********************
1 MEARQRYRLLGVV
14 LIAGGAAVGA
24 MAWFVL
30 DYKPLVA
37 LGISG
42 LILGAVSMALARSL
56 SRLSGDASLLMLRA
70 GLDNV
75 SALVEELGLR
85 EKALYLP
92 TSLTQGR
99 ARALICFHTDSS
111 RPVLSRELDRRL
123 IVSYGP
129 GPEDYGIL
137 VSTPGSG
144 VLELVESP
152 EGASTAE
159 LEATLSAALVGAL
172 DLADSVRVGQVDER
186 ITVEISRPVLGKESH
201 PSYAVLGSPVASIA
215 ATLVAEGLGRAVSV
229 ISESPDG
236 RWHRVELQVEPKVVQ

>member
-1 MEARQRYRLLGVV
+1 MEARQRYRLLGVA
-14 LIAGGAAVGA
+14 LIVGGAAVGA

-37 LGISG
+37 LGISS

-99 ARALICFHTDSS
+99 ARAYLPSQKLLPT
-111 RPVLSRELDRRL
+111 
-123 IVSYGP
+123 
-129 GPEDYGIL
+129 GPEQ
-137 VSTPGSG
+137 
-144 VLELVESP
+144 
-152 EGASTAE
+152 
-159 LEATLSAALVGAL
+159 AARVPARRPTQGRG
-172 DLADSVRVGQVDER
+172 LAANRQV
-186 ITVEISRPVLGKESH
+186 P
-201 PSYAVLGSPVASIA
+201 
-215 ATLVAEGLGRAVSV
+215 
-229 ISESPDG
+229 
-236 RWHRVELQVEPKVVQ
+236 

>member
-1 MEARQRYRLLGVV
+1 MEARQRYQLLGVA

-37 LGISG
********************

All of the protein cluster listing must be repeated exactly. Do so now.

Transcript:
1 MEARQRYRLLGVV
14 LIAGGAAVGA
24 MAWFVL
30 DYKPLVA
37 LGISG
42 LILGAVSMALARSL
56 SRLSGDASLLMLRA
70 GLDNV
75 SALVEELGLR
85 EKALYLP
92 TSLTQGR
99 ARALICFHTDSS
111 RPVLSRELDRRL
123 IVSYGP
129 GPEDYGIL
137 VSTPGSG
144 VLELVESP
152 EGASTAE
159 LEATLSAALVGAL
172 DLADSVRVGQVDER
186 ITVEISRPVLGKESH
201 PSYAVLGSPVASIA
215 ATLVAEGLGRAVSV
229 ISESPDG
236 RWHRVELQVEPKVVQ

>member
-1 MEARQRYRLLGVV
+1 MEARQRYRLLGVA
-14 LIAGGAAVGA
+14 LIVGGAAVGA

-37 LGISG
+37 LGISS

-99 ARALICFHTDSS
+99 ARAYLPSQKLLPT
-111 RPVLSRELDRRL
+111 
-123 IVSYGP
+123 
-129 GPEDYGIL
+129 GPEQ
-137 VSTPGSG
+137 
-144 VLELVESP
+144 
-152 EGASTAE
+152 
-159 LEATLSAALVGAL
+159 AARVPARRPTQGRG
-172 DLADSVRVGQVDER
+172 LAANRQV
-186 ITVEISRPVLGKESH
+186 P
-201 PSYAVLGSPVASIA
+201 
-215 ATLVAEGLGRAVSV
+215 
-229 ISESPDG
+229 
-236 RWHRVELQVEPKVVQ
+236 

>member
-1 MEARQRYRLLGVV
+1 MEARQRYQLLGVA

-37 LGISG